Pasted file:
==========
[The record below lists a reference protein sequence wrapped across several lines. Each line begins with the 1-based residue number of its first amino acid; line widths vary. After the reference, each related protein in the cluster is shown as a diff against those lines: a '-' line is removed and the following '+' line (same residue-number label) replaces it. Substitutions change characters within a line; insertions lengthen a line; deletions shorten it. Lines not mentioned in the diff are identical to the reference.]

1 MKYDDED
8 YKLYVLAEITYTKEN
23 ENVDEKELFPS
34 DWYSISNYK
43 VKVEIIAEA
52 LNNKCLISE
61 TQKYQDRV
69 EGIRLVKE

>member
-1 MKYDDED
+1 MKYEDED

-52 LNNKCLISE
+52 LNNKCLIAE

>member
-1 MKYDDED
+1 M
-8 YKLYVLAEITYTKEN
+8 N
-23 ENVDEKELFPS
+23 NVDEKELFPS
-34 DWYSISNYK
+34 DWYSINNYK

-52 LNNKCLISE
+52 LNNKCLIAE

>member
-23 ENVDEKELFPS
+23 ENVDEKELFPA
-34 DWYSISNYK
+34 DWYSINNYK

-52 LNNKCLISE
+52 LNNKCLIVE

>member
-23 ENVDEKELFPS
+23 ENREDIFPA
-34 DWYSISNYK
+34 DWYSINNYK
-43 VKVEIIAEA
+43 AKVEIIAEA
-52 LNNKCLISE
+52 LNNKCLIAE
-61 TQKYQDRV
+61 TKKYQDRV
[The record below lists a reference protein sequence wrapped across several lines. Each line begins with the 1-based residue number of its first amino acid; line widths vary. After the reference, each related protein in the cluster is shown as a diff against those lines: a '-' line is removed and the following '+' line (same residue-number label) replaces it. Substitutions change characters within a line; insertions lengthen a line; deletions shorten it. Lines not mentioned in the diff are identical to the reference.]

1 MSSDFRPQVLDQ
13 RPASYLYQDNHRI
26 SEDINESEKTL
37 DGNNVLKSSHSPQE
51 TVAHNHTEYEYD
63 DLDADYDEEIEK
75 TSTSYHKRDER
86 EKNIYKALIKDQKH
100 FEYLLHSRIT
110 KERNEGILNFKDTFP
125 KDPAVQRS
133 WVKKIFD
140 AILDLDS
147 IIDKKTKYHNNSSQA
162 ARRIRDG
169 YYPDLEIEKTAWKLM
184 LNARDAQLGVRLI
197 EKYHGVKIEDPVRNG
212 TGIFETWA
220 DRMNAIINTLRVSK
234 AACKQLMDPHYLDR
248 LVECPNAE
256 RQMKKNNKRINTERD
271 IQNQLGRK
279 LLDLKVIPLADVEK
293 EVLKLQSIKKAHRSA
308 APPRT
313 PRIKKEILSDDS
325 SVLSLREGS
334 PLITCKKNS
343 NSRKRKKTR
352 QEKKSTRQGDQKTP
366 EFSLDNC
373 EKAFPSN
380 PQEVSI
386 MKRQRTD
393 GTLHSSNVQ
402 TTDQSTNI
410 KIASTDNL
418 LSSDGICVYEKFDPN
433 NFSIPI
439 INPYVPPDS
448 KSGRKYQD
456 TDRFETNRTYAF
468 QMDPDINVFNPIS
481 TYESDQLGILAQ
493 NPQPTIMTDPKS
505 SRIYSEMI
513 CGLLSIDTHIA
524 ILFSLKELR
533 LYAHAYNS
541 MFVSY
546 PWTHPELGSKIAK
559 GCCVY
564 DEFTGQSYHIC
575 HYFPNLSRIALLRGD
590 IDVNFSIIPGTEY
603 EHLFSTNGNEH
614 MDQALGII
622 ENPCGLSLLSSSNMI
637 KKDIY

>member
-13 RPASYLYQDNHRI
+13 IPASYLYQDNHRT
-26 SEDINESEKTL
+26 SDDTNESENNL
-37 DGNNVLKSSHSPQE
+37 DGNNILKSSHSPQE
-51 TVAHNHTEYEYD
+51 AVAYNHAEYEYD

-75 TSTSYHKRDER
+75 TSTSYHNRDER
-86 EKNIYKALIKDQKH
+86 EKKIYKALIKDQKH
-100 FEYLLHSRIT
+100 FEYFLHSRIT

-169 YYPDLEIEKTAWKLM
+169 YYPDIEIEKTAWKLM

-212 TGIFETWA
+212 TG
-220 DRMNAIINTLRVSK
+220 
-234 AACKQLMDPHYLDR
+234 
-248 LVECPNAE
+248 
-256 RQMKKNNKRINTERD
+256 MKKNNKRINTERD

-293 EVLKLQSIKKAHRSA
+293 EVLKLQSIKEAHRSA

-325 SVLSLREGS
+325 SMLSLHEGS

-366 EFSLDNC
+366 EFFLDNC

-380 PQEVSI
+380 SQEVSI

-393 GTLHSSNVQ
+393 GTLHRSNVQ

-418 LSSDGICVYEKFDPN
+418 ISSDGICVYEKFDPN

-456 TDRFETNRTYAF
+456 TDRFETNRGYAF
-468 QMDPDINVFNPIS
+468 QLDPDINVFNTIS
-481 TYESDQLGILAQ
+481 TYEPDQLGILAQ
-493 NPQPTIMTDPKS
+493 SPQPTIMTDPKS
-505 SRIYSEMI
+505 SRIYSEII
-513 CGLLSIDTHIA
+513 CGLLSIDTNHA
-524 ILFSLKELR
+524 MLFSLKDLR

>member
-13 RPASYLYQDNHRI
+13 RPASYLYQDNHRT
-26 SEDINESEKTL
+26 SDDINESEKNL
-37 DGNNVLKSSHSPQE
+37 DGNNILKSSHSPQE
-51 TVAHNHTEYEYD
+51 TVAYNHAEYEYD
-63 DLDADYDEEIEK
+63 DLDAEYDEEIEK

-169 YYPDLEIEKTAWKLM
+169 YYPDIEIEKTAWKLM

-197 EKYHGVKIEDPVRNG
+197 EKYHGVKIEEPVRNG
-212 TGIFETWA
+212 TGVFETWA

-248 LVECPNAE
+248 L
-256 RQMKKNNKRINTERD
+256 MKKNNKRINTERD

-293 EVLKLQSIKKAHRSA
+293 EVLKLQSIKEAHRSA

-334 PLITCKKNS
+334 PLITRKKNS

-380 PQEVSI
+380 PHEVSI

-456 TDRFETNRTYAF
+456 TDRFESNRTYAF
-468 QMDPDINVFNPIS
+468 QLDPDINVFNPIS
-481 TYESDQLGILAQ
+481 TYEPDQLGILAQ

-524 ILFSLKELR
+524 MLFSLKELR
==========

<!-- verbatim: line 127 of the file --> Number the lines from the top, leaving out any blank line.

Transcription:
-234 AACKQLMDPHYLDR